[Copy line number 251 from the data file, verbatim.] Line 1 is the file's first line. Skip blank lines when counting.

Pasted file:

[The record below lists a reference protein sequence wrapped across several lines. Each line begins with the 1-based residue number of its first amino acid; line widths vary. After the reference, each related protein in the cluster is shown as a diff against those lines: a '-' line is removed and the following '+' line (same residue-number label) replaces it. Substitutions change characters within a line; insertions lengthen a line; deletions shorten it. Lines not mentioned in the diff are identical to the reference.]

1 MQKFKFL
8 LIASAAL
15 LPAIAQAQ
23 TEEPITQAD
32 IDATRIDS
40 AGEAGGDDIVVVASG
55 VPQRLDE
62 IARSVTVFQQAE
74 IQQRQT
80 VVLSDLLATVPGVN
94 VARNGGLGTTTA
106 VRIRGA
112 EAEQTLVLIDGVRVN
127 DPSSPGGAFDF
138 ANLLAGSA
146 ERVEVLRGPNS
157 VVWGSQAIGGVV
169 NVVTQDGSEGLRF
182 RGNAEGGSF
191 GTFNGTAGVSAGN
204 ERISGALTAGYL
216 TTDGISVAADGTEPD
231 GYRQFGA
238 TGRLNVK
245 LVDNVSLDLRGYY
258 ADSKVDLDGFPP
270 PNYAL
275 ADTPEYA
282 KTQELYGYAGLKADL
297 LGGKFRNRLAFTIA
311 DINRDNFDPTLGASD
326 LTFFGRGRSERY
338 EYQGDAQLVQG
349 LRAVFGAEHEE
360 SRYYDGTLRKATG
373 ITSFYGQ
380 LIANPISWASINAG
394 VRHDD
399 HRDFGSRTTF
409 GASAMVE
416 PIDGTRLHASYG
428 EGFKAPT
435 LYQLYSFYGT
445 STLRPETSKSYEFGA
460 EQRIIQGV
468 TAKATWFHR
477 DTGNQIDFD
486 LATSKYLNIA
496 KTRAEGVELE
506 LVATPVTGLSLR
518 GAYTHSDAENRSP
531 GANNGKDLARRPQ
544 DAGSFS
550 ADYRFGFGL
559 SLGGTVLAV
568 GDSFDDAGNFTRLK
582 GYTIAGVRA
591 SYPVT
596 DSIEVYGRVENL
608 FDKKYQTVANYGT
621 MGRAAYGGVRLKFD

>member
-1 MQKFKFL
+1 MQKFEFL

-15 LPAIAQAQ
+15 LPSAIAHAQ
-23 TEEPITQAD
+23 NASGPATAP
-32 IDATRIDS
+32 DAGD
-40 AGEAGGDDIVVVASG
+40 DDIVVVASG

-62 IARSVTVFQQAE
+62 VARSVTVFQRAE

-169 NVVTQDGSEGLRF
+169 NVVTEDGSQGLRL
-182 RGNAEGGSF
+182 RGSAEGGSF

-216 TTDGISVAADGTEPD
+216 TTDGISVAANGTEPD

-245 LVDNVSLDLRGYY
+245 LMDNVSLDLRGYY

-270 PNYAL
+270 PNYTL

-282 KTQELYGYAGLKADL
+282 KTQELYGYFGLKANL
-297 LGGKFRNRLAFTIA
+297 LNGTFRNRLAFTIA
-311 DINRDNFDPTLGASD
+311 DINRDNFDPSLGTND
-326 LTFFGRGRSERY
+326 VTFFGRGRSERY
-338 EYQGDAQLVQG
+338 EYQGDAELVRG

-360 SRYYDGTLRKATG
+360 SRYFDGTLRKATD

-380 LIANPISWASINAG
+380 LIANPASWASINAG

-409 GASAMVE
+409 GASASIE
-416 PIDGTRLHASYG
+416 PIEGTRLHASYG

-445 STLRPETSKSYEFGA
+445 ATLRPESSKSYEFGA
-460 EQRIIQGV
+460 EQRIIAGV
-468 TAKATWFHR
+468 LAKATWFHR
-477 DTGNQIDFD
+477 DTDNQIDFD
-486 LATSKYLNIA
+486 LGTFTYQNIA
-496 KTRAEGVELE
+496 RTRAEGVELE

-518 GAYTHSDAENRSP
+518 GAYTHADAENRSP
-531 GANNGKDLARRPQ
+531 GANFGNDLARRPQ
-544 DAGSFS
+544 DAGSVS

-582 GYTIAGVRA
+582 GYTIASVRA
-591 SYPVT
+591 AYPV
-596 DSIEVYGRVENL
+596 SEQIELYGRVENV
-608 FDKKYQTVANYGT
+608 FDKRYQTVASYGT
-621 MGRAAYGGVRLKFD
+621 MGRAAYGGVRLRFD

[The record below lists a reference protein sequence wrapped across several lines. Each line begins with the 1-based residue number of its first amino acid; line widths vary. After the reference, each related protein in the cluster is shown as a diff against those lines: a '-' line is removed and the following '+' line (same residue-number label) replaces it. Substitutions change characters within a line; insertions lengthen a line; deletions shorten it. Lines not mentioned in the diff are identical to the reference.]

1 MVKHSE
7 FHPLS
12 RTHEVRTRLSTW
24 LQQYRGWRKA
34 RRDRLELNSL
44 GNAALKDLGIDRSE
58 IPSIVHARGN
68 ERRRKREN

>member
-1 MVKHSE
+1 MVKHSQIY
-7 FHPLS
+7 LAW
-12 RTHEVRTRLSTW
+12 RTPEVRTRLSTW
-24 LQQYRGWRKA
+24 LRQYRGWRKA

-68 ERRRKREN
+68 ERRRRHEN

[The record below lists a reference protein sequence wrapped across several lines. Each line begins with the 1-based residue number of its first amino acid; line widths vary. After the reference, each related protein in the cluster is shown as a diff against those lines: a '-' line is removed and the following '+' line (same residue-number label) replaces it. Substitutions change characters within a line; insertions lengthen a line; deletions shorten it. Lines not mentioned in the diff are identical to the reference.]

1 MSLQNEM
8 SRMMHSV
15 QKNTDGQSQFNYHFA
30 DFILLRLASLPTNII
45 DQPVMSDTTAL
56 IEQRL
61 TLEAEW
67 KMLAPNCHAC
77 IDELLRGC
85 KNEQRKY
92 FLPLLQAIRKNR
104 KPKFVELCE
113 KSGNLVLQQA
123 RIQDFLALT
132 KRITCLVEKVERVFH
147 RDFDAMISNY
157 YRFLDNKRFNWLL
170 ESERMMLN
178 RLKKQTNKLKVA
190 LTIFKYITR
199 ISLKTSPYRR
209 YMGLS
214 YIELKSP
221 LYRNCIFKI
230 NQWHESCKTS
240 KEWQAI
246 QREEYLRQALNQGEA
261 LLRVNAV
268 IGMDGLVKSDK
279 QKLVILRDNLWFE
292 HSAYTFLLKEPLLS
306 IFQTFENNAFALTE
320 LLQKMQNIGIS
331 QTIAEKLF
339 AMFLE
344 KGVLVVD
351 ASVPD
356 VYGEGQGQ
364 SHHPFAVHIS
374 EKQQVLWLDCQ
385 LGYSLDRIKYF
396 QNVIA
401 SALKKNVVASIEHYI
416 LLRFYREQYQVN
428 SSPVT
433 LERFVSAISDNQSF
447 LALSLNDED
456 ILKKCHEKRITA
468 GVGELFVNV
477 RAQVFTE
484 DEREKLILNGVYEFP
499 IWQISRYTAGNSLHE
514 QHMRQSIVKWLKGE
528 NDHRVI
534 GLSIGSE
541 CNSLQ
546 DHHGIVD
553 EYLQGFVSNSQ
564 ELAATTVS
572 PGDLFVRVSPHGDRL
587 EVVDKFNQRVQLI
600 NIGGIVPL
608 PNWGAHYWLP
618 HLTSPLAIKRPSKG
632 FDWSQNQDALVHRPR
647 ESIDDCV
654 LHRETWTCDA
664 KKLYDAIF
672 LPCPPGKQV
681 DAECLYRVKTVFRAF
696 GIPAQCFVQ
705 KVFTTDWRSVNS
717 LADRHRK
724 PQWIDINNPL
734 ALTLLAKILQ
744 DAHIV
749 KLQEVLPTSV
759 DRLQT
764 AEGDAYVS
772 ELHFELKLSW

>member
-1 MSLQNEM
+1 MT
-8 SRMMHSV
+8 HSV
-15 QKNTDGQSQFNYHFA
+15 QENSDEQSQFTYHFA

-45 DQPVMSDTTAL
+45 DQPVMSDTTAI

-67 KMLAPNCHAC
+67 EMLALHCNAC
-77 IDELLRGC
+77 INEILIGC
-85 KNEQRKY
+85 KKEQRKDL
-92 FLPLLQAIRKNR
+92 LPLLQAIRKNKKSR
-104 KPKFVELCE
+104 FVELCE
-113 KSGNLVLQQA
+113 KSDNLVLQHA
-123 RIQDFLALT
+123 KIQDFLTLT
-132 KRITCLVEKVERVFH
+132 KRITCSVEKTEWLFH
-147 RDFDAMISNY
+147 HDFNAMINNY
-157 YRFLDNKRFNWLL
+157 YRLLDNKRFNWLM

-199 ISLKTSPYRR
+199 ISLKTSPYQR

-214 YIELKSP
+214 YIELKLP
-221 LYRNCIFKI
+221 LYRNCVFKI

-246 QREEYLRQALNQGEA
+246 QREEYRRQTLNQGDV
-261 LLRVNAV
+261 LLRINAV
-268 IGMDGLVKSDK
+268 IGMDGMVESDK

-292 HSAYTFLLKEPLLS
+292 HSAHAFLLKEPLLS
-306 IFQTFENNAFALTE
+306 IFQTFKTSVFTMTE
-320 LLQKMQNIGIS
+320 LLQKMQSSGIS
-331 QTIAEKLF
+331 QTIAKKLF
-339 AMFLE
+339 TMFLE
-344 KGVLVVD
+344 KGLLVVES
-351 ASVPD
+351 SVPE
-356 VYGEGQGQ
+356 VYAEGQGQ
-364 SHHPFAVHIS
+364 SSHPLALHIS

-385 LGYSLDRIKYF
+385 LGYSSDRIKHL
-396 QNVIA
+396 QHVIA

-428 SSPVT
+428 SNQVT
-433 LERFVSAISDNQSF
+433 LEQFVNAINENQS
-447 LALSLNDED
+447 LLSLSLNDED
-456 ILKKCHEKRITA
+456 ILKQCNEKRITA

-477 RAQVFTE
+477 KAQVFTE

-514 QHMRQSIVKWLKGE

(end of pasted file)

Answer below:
+104 FVELCE